Publication date: Sep 21, 2023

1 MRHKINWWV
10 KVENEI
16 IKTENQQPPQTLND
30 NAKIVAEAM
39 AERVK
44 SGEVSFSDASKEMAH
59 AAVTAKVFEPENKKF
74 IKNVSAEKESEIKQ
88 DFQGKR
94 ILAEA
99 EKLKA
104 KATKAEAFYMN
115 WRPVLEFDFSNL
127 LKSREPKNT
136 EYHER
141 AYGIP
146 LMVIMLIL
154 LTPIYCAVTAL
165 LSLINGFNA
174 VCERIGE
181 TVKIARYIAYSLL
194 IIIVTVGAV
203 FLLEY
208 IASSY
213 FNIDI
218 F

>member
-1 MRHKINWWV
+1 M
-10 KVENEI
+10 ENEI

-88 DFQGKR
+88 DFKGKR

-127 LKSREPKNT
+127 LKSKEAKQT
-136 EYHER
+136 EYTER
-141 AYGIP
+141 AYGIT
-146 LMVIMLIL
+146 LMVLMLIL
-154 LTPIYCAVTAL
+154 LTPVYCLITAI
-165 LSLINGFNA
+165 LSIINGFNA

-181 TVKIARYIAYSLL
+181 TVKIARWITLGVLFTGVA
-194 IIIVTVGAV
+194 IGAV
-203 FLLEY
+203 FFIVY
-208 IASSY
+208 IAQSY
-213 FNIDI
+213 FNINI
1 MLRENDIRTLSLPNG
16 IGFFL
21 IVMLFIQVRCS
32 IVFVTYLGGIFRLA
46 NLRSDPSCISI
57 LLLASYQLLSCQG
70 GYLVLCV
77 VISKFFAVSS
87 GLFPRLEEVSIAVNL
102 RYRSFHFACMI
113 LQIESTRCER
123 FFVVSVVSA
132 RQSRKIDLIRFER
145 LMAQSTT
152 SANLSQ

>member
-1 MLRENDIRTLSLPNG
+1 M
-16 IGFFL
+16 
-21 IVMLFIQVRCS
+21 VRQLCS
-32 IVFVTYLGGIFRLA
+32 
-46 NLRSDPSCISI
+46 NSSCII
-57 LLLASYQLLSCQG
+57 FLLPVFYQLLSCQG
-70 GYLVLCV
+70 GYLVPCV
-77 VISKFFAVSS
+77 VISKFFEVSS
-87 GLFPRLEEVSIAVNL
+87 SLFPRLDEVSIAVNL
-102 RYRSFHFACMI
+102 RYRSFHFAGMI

In 2010, a political and social crisis pushed thousands of Venezuelans out of their country; today, seven million Venezuelans live abroad. In addition, during the COVID-19 pandemic, border closure increased and affected specific vulnerable migration flows, such as Venezuelans trying to migrate to Chile through the Northern borders. In this context, there is little evidence of migrants’ health status and needs, their access to health services, and other basic needs (e. g., housing) from a human rights perspective. Therefore, we qualitatively explored the effects of border closure due to the COVID-19 pandemic on Venezuelan migrants’ health and human rights, focusing on access to healthcare in the Northern Chilean border that adjoins Peru and Bolivia. Following a case-study qualitative design, we conducted an ethnography that included participatory observation of relevant sites (e. g., hospitals, main squares, migrant shelters) in Antofagasta, Iquique, and Arica and 30 in-depth interviews with actors in the health sector (n = 7), experts from the non-governmental sector (n = 16), and governmental actors (n = 7) in three large cities close to the Northern border. We found four main dimensions: (i) border and migration processes, (ii) specific groups and intersectionality, (iii) barriers to healthcare services, and (iv) regional and local responses to the crisis during the COVID-19 pandemic. Programs characterized by the presence of healthcare providers in the field were essential to attend to migrants’ health needs at borders. Coordination between actors is crucial to implement regional protocols that respond to current migration phenomena and migrants’ health needs. Health policies using a human rights approach are urgently required to respond to migrants’ healthcare needs at borders in South America.
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